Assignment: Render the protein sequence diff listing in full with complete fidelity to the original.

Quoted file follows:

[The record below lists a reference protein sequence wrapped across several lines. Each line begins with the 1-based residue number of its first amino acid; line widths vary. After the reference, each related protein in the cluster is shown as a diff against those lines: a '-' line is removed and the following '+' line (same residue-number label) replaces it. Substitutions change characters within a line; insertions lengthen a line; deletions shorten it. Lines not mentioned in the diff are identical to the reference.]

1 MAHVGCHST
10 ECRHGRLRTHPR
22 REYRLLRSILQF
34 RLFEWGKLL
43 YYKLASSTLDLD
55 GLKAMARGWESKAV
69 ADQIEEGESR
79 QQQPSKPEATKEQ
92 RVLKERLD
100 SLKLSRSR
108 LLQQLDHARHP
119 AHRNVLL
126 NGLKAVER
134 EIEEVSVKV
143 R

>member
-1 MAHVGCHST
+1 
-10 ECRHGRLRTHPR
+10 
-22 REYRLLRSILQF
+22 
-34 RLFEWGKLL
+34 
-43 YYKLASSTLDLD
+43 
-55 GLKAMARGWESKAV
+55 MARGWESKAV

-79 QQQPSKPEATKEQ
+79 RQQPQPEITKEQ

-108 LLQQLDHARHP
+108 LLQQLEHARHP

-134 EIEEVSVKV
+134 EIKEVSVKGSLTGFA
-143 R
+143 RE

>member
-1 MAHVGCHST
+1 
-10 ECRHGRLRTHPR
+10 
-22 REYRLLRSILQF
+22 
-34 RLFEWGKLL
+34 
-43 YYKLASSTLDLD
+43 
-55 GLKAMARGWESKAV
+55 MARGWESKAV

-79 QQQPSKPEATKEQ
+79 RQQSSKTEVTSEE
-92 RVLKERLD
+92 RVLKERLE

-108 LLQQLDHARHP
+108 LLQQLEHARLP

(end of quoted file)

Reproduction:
[The record below lists a reference protein sequence wrapped across several lines. Each line begins with the 1-based residue number of its first amino acid; line widths vary. After the reference, each related protein in the cluster is shown as a diff against those lines: a '-' line is removed and the following '+' line (same residue-number label) replaces it. Substitutions change characters within a line; insertions lengthen a line; deletions shorten it. Lines not mentioned in the diff are identical to the reference.]

1 MAHVGCHST
10 ECRHGRLRTHPR
22 REYRLLRSILQF
34 RLFEWGKLL
43 YYKLASSTLDLD
55 GLKAMARGWESKAV
69 ADQIEEGESR
79 QQQPSKPEATKEQ
92 RVLKERLD
100 SLKLSRSR
108 LLQQLDHARHP
119 AHRNVLL
126 NGLKAVER
134 EIEEVSVKV
143 R

>member
-1 MAHVGCHST
+1 
-10 ECRHGRLRTHPR
+10 
-22 REYRLLRSILQF
+22 
-34 RLFEWGKLL
+34 
-43 YYKLASSTLDLD
+43 
-55 GLKAMARGWESKAV
+55 MARGWESKAV

-79 QQQPSKPEATKEQ
+79 RQQPQPEITKEQ

-108 LLQQLDHARHP
+108 LLQQLEHARHP

-134 EIEEVSVKV
+134 EIKEVSVKGSLTGFA
-143 R
+143 RE

>member
-1 MAHVGCHST
+1 
-10 ECRHGRLRTHPR
+10 
-22 REYRLLRSILQF
+22 
-34 RLFEWGKLL
+34 
-43 YYKLASSTLDLD
+43 
-55 GLKAMARGWESKAV
+55 MARGWESKAV

-79 QQQPSKPEATKEQ
+79 RQQSSKTEVTSEE
-92 RVLKERLD
+92 RVLKERLE

-108 LLQQLDHARHP
+108 LLQQLEHARLP